Consignment Aids Resale, ThredUp and RealReal Inch Closer to Profits

ThredUp Inc. and The RealReal Inc. might have carved out their niche with consumers and helped bolster fashion’s eco-ambitions — but the resale crowd still has lots of work to do to win back Wall Street for real.

Resale was once seen as just maybe the next big thing by investors, who saw low inventory costs and a huge potential customer base as a ticket to big market share gains and, eventually, profits.

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But the path hasn’t been a straight one, and investors have taken a step back and are still largely waiting for the businesses to turn over and start making money.

Third-quarter updates from ThredUp and The RealReal this week did show signs of progress — with both companies crowing over the benefits of not owning inventory with a consignment model — but investors are still being cautious, even as they leaned in some at The RealReal.

Shares at The RealReal advanced 8.1 percent to $1.73 in after-hours trading on Thursday after quarterly results were released, but that still left the company with a market capitalization of just $178 million.

The scene at the Dinner to Celebrate The RealReal's Consign Commitment.
The scene at the dinner to celebrate The RealReal’s Consign Commitment.

“Today we reported our best quarter of adjusted EBITDA since the company’s IPO in 2019,” said John Koryl, who’s been chief executive officer of The RealReal since February. That “adjusted EBITDA” was actually an adjusted loss before interest, taxes, depreciation and amortization of $7 million (EBITDA is the shorthand even with losses). Still, that was a much narrower loss than the $28.2 million logged a year earlier.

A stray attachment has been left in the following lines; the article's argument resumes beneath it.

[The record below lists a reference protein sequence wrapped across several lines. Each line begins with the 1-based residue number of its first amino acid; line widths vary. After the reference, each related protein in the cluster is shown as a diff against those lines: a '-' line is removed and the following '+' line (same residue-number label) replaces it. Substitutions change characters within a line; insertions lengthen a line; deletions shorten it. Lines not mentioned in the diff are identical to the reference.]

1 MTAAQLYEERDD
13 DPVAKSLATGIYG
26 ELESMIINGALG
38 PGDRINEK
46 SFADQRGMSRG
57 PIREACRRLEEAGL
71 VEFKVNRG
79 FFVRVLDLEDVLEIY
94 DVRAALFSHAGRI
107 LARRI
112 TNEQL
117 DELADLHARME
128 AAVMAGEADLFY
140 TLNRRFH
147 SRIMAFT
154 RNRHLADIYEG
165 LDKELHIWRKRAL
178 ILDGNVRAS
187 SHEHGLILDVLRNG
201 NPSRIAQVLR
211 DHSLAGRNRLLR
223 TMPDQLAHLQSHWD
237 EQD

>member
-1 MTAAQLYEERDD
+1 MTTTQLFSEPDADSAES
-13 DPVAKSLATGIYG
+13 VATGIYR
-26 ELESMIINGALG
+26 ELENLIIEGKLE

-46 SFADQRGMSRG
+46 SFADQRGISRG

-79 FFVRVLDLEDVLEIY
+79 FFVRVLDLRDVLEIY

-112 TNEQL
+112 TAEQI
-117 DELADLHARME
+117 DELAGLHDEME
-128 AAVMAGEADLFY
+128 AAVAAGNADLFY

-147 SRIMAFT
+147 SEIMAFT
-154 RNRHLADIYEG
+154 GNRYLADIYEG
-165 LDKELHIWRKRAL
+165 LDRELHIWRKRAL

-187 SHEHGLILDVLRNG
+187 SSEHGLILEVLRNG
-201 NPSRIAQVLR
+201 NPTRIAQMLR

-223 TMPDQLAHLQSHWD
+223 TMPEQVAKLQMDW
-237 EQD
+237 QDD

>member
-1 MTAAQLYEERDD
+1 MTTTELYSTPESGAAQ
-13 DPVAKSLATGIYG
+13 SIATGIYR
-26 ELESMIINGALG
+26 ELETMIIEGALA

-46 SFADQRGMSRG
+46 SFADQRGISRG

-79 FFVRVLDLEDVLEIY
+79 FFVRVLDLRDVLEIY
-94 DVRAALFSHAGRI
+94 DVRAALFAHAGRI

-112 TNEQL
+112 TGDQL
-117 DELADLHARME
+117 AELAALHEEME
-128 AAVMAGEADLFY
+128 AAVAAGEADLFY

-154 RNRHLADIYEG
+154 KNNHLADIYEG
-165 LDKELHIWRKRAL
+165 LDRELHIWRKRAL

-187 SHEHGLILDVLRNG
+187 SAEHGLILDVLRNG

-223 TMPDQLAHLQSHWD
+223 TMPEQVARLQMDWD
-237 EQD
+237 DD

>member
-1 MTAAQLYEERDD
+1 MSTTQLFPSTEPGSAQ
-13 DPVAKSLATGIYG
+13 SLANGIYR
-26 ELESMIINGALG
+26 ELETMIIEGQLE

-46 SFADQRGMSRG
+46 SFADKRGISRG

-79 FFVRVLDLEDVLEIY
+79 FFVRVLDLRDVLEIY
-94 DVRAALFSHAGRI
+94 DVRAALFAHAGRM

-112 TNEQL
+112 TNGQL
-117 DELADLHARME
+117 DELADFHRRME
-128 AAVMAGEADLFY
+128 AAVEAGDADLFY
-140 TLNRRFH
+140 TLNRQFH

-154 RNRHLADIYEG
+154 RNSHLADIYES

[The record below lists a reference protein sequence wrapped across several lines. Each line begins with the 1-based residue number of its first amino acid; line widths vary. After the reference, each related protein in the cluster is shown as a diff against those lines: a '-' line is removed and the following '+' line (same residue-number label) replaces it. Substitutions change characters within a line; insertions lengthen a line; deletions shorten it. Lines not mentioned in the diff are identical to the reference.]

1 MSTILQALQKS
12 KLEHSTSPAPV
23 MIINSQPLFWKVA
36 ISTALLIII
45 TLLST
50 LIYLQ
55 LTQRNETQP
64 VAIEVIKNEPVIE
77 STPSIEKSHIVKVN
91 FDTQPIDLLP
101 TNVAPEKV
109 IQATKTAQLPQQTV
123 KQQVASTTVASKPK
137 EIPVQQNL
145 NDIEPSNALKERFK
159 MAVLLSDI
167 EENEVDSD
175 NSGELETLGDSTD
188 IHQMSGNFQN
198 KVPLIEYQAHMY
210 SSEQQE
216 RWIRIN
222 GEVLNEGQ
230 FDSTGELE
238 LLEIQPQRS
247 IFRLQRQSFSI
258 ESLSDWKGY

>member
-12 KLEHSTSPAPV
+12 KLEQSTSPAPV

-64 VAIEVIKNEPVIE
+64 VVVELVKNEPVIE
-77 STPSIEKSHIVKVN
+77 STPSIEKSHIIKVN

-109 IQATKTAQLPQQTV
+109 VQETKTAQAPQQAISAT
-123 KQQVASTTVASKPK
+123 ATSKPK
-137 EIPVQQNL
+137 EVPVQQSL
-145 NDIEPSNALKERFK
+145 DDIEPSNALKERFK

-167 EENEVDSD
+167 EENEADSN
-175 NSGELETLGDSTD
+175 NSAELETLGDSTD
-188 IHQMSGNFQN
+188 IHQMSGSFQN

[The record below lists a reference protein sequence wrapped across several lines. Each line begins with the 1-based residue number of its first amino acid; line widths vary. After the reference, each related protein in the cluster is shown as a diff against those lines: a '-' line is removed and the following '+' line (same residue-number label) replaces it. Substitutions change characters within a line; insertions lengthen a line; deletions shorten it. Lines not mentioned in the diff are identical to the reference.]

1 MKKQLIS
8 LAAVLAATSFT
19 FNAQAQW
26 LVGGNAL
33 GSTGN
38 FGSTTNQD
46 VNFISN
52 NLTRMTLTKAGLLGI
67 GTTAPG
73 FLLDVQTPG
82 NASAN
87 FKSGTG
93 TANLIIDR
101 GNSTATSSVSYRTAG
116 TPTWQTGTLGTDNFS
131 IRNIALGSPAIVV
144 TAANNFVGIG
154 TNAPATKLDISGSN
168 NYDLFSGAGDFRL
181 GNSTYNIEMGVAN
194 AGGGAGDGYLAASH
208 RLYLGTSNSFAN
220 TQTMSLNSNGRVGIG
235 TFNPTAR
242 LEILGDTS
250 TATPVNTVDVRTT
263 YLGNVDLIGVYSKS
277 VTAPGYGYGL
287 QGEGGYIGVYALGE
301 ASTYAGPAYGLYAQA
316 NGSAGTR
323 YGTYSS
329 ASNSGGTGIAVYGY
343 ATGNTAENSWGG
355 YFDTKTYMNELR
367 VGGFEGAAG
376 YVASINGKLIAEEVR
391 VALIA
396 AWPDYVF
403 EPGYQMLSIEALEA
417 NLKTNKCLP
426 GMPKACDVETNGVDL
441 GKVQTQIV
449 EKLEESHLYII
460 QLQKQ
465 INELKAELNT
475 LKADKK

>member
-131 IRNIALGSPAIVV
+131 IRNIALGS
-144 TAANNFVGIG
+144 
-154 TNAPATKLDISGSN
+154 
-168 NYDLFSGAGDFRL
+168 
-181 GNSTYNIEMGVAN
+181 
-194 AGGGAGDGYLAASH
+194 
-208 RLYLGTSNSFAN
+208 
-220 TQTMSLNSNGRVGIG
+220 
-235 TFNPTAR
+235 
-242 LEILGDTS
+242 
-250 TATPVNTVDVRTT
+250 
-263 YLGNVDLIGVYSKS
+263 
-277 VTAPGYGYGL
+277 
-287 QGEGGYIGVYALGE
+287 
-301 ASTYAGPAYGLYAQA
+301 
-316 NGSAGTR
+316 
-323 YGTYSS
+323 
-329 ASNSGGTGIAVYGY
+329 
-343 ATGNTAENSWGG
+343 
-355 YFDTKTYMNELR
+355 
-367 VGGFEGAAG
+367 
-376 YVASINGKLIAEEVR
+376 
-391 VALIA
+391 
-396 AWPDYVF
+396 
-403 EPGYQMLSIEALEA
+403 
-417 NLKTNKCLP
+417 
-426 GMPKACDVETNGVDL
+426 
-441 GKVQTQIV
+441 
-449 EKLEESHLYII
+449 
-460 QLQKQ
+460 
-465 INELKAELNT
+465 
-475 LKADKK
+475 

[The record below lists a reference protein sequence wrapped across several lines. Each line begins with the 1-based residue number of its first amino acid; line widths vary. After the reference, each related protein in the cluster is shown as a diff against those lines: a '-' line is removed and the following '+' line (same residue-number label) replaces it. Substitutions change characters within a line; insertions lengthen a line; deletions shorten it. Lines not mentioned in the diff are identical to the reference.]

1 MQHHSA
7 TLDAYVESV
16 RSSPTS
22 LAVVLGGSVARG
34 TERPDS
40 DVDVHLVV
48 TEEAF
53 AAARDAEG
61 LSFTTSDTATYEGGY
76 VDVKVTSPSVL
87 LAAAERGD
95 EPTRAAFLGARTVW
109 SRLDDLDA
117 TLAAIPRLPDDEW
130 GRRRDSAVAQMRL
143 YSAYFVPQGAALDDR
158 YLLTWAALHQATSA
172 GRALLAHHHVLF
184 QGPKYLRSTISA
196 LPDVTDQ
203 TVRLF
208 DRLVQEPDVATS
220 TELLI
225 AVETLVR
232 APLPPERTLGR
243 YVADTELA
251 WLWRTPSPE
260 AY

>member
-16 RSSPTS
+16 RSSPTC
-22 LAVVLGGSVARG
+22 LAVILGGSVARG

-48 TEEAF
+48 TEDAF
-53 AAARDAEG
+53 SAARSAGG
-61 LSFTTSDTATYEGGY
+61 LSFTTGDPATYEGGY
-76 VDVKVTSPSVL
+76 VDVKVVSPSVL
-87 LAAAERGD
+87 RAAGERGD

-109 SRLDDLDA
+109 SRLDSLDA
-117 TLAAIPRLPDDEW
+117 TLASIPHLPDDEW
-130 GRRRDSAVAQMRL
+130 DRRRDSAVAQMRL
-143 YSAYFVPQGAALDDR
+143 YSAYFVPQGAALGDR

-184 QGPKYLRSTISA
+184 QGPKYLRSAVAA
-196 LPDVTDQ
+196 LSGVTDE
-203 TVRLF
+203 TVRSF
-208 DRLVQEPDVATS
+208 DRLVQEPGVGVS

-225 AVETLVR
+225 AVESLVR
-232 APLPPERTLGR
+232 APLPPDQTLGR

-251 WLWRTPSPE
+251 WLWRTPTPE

“Our strategic shift to refocus on the higher-margin portion of the consignment business is delivering significant progress in our results,” Koryl said.

“During the third quarter, the consignor commission-structure changes we implemented in November 2022 drove higher take rates and, by design, reduced lower-value consignments,” he said. “Furthermore, we continued to transition away from transactions involving company-owned inventory, which helped to improve our gross margin rate. These actions resulted in a higher take rate, a higher gross margin rate, higher gross profit, reduced company-owned inventory, and a significantly improved adjusted EBITDA compared to the prior year period. Looking forward, we continue to project we are on track to deliver positive adjusted EBITDA on a full-year basis in 2024.”

On the other hand, ThredUp, which has seen its stock gain off a low base this year, took a big step back in the stock market.

Shares of ThredUp dropped 33.4 percent to $2.29, leaving it with a market cap of $241.5 million. It seems a cut to the firm’s fourth-quarter outlook outweighed a milestone — the U.S business was adjusted EBITDA break-even and generated free cash flow for the first time in the third quarter.

ThredUp’s net losses narrowed to $18.1 million, or 22 percent of revenues in the quarter, from $23.7 million, or 34.8 percent, a year earlier.

Revenues gained 21 percent to $82 million and the number of active buyers increased 4 percent to a record high of 1.8 million.

The company has been holding less inventory and switching to a consignment model in the U.S. and is working to make the same switch in Europe.

“With just one quarter left in our fiscal year, we have clear sight to achieving our goal of reaching quarterly EBITDA breakeven, but not on our original Q4 timeline,” James Reinhart, cofounder and chief executive officer, told analysts on a conference call.

“There are accelerating headwinds in Europe,” Reinhart said. “Since our European business is not a consignment-based business yet, there are fewer levers to manage gross margins. We expect this to change over time as we transition to consignment. But in the meantime, it is presenting a headwind to our consolidated margins.”

ThredUp is also facing a tough marco environment — like everyone else — and has chosen to be “incrementally more promotional” to keep its momentum.

“We remain committed to building a business for the long term and will not optimize for short-term optics when faced with difficult decisions,” Reinhart said. “It is these types of decisions that enable us to be extremely proud of the continued progress we’re making towards our growth and profitability goals in the face of ongoing consumer uncertainty and a competitive promotional environment; we expect the U.S. business to again be EBITDA positive in Q4, despite Q4 historically being our slowest quarter in the U.S.”

The company is now looking for its fourth-quarter revenue growth to decelerate to a rate of 11 percent to 14 percent.

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